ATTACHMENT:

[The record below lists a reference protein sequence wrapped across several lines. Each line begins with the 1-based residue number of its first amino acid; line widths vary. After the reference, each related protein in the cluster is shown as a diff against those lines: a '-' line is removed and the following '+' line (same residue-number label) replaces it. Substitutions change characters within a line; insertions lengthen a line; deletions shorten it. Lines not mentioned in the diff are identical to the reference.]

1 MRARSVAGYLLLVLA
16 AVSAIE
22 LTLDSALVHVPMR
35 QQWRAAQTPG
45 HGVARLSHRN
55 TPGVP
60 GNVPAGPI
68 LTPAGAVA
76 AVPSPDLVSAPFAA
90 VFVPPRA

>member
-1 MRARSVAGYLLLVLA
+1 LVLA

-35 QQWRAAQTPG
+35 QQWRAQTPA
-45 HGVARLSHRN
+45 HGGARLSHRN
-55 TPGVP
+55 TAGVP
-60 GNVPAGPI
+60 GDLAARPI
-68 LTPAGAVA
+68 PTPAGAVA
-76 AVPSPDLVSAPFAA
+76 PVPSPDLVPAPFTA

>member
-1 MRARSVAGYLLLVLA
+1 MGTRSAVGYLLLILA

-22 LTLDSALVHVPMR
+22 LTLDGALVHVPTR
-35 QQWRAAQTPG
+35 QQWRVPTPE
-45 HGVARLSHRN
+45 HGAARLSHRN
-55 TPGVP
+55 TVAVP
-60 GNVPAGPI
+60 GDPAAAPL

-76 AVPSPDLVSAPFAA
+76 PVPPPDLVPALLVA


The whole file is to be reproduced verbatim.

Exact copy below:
[The record below lists a reference protein sequence wrapped across several lines. Each line begins with the 1-based residue number of its first amino acid; line widths vary. After the reference, each related protein in the cluster is shown as a diff against those lines: a '-' line is removed and the following '+' line (same residue-number label) replaces it. Substitutions change characters within a line; insertions lengthen a line; deletions shorten it. Lines not mentioned in the diff are identical to the reference.]

1 MRARSVAGYLLLVLA
16 AVSAIE
22 LTLDSALVHVPMR
35 QQWRAAQTPG
45 HGVARLSHRN
55 TPGVP
60 GNVPAGPI
68 LTPAGAVA
76 AVPSPDLVSAPFAA
90 VFVPPRA

>member
-1 MRARSVAGYLLLVLA
+1 LVLA

-35 QQWRAAQTPG
+35 QQWRAQTPA
-45 HGVARLSHRN
+45 HGGARLSHRN
-55 TPGVP
+55 TAGVP
-60 GNVPAGPI
+60 GDLAARPI
-68 LTPAGAVA
+68 PTPAGAVA
-76 AVPSPDLVSAPFAA
+76 PVPSPDLVPAPFTA

>member
-1 MRARSVAGYLLLVLA
+1 MGTRSAVGYLLLILA

-22 LTLDSALVHVPMR
+22 LTLDGALVHVPTR
-35 QQWRAAQTPG
+35 QQWRVPTPE
-45 HGVARLSHRN
+45 HGAARLSHRN
-55 TPGVP
+55 TVAVP
-60 GNVPAGPI
+60 GDPAAAPL

-76 AVPSPDLVSAPFAA
+76 PVPPPDLVPALLVA